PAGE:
Well flaring not prohibited by Stage 2 fire restrictions
July 4, 2012
GARFIELD COUNTY – Fire restrictions for public and private lands in Garfield County do not prohibit the flaring of natural-gas wells, and at least one resident wonders why.
“I just don’t know how they get the ability to do that,” said Dry Hollow resident Debbie Guccini. She lives within a mile of a Bill Barrett Corp. well that she said has been flaring gas every day for some time.
“It seems like it could be a fire hazard,” she said.
Industry and government officials, though, said flaring poses little fire hazard because flaring vents are high off the ground and do not emit sparks or flaming debris.
“If it’s in a flare stack, that’s not a high risk,” said Dave Boyd, public information officer for the BLM. “But we are discussing it.”
Guccini said she understands that the wells emit “clean” gases that contain no solids that could create embers or sparks. But flaring generates considerable heat, and she worries that nearby brush and grasses could burst into flame unexpectedly.
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Guccini took a photo of a flaring instance on June 30 in the Dry Hollow area.
“It was almost 100 degrees out there, and the wind was blowing. And everything out there is dry,” she said.
Fire officials and industry representatives say flaring is not seen as a wildfire hazard because it is done in areas scraped free of trees and grasses, and the flare nozzle itself is far above ground.
Orrin Moon, fire marshall for the Burning Mountains Fire Protection District, recently visited the Barrett well that has Guccini worried.
“I didn’t see any issues of concern,” Moon said, explaining that the area around the well pad was cleared of brush and grasses and other vegetation.
He also noted that the flare nozzle was about 20 feet off the ground, a distance he said provided a margin of safety between the flare and combustible vegetation.
Bill Barrett Corp. officials did not return a phone call seeking comment.
Doug Hock, a spokesman for the Encana Oil and Gas (USA) company, said Encana no longer flares its wells in Garfield County and relies instead on “green completion” techniques that send all the gases straight into a pipeline for processing and sale.
“Certainly in a case like this, in high fire danger, we’d avoid flaring,” Hock said, although it’s not an issue for Encana wells.
The U.S. Bureau of Land Management issued a 14-point fire prevention order in late June that spells out specific Stage 2 fire restrictions for oil and gas operations that go beyond the Stage 2 restrictions imposed for the general public.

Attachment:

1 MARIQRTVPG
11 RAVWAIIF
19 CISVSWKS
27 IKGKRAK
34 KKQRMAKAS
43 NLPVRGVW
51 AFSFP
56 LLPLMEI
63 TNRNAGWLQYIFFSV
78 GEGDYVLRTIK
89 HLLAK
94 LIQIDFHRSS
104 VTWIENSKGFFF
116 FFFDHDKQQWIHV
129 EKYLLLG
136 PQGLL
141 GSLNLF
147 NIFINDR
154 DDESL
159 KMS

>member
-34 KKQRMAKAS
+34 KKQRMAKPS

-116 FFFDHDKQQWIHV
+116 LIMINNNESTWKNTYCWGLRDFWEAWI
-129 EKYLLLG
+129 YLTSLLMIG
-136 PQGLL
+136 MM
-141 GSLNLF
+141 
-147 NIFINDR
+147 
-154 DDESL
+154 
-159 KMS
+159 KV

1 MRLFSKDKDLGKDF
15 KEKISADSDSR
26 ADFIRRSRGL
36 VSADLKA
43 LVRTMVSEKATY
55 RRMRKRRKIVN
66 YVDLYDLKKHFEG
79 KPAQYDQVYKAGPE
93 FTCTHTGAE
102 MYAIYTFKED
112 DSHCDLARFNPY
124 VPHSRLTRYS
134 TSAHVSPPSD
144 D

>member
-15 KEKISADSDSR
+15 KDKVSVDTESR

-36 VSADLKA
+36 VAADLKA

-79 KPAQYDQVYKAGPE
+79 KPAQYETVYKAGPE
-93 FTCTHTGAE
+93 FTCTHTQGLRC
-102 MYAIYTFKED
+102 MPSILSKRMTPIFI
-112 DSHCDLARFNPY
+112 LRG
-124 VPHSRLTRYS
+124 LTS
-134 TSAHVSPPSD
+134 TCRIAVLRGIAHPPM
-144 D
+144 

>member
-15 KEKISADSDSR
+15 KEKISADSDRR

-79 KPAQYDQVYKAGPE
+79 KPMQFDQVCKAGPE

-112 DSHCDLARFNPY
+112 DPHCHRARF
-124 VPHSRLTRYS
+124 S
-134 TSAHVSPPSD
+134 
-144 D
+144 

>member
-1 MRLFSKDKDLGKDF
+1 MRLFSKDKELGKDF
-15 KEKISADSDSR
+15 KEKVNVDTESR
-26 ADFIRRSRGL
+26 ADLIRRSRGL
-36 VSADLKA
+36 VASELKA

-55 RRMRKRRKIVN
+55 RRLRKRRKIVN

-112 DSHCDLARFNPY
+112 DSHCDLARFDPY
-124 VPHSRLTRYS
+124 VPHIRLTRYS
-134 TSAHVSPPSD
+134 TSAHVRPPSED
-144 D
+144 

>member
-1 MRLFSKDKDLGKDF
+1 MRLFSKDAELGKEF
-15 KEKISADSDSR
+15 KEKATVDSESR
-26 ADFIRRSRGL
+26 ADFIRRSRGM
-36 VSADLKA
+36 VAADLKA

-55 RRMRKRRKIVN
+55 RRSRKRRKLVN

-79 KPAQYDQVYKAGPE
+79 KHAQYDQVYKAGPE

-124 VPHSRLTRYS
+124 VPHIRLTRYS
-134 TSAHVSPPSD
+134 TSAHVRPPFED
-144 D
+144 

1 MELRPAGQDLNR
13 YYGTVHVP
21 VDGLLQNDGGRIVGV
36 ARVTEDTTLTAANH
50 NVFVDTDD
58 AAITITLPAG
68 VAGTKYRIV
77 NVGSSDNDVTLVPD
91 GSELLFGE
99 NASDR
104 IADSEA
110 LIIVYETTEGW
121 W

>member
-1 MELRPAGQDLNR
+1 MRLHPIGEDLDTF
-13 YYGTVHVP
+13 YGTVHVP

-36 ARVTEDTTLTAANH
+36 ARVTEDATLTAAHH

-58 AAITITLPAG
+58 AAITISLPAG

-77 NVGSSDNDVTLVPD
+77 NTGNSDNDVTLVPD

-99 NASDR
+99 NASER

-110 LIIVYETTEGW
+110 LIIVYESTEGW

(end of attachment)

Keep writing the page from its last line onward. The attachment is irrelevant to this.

The fire order notes that “flaring is discouraged.” The guidelines require companies to notify BLM in advance of flaring, to notify the agency within two hours if emergency flaring must be done, and to have a person onsite to continuously monitor flaring operations.
All gas industry work locations must be equipped with a 500-gallon water supply, a pump, a 250-foot hose and a three-inch nozzle that can deliver at least 20 gallons per minute of water, according to the fire order.
BLM’s oil and gas Stage 2 fire order also lays out safety guidelines for spark-causing activities at natural gas well pads such as welding, grinding, cutting steel and pipeline construction.
But the BLM’s Stage 2 fire order covers only about one-third of the county’s approximately 9,400 active gas wells, Boyd said. The order applies only to wells that are on public lands or tap publicly owned gas reserves.
All other wells on private lands fall under the the Colorado Oil and Gas Conservation Commission (COGCC), the county sheriff and local fire districts.
“At this point, we do not have any regulations in place, and I do not expect us to put any in place,” said Thomas Kerr, acting director of the COGCC, regarding restrictions on flaring for fire-safety reasons.
He explained that the COGCC, which oversees gas and oil drilling in the state, leaves fire control efforts to the fire departments and local governments that cover the areas where oil and gas activities take place.
Local fire departments, which cover private and public lands, have no restrictions about flaring specifically.
Guccini said she called 911 about the flaring she observed in Dry Hollow. Guccini reported that dispatcher told her the flaring was OK because it was above ground, but to call back “if it gets out of control.”
Kevin Whelan, fire marshall for the Rifle Fire Protection District, said, “The oil and gas industry is regulated differently. Obviously, they can’t stop flaring, or other things that are important to their industry.”
Some fire departments have enacted rules restricting a variety of industrial activities, including the use of chainsaws and electric tools that grind or cut metal, that would also apply to the gas industry.
Burning Mountains Fire District EMS coordinator John Gredig said that district added metal-grinding restrictions because the activity wasn’t specifically addressed in the public Stage 2 fire restrictions imposed June 22 by the BLM, Forest Service and Garfield County.